Details, quoting from Smithsonian National Air and Space Museum | Lockheed SR-71 Blackbird:

No reconnaissance aircraft in history has operated globally in more hostile airspace or with such complete impunity than the SR-71, the world’s fastest jet-propelled aircraft. The Blackbird’s performance and operational achievements placed it at the pinnacle of aviation technology developments during the Cold War.

This Blackbird accrued about 2,800 hours of flight time during 24 years of active service with the U.S. Air Force. On its last flight, March 6, 1990, Lt. Col. Ed Yielding and Lt. Col. Joseph Vida set a speed record by flying from Los Angeles to Washington, D.C., in 1 hour, 4 minutes, and 20 seconds, averaging 3,418 kilometers (2,124 miles) per hour. At the flight’s conclusion, they landed at Washington-Dulles International Airport and turned the airplane over to the Smithsonian.

Transferred from the United States Air Force.

Manufacturer:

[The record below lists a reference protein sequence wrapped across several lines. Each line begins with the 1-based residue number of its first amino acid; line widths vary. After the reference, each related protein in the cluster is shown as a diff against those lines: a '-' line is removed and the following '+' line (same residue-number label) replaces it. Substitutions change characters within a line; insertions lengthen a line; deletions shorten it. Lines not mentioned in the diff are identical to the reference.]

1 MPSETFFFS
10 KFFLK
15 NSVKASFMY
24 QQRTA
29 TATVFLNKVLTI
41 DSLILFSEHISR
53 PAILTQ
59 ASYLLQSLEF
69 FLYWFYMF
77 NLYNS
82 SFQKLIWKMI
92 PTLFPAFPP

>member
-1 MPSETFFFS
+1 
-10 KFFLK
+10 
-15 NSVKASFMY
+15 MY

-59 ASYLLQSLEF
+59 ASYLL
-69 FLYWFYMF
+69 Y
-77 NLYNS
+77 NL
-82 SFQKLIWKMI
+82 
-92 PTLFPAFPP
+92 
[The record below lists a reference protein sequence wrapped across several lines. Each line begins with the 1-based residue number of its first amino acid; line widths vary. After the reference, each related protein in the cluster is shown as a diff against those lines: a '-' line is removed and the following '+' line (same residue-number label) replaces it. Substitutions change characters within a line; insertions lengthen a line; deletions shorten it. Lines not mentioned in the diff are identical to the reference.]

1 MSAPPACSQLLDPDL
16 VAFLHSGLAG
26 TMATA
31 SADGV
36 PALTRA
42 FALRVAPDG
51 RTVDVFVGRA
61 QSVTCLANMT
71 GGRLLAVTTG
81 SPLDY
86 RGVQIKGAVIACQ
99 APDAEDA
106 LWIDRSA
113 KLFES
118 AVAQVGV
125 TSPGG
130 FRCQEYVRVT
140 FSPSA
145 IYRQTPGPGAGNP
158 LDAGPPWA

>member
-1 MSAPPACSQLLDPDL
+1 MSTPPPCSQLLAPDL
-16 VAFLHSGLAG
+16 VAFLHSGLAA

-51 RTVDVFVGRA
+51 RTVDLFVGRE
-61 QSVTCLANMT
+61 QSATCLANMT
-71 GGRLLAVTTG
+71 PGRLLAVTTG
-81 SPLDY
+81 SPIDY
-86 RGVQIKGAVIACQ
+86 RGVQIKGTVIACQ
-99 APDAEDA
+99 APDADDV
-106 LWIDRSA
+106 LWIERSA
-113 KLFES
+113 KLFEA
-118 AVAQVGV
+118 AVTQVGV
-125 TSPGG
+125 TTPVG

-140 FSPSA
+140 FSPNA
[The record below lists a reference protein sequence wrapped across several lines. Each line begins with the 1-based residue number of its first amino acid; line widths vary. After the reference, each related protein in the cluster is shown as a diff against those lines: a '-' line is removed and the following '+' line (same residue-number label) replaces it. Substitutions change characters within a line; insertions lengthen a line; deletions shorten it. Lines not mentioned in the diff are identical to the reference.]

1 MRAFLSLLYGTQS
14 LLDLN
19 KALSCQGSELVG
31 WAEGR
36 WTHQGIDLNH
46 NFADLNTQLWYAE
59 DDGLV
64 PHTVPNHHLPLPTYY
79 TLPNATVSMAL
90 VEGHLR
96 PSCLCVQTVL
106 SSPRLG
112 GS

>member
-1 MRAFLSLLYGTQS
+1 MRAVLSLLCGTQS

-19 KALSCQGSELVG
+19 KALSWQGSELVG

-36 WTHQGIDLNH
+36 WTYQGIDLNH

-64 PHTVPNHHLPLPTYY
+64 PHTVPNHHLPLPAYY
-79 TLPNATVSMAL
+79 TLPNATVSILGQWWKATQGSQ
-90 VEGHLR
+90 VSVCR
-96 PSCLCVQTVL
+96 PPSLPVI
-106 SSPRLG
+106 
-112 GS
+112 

Lockheed Aircraft Corporation

Designer:
Clarence L. "Kelly" Johnson

Date:
1964

Country of Origin:
United States of America

Dimensions:
Overall: 18ft 5 15/16in. x 55ft 7in. x 107ft 5in., 169998.5lb. (5.638m x 16.942m x 32.741m, 77110.8kg)
Other: 18ft 5 15/16in. x 107ft 5in. x 55ft 7in. (5.638m x 32.741m x 16.942m)

Materials:
Titanium

Physical Description:
Twin-engine, two-seat, supersonic strategic reconnaissance aircraft; airframe constructed largley of titanium and its alloys; vertical tail fins are constructed of a composite (laminated plastic-type material) to reduce radar cross-section; Pratt and Whitney J58 (JT11D-20B) turbojet engines feature large inlet shock cones.

Long Description: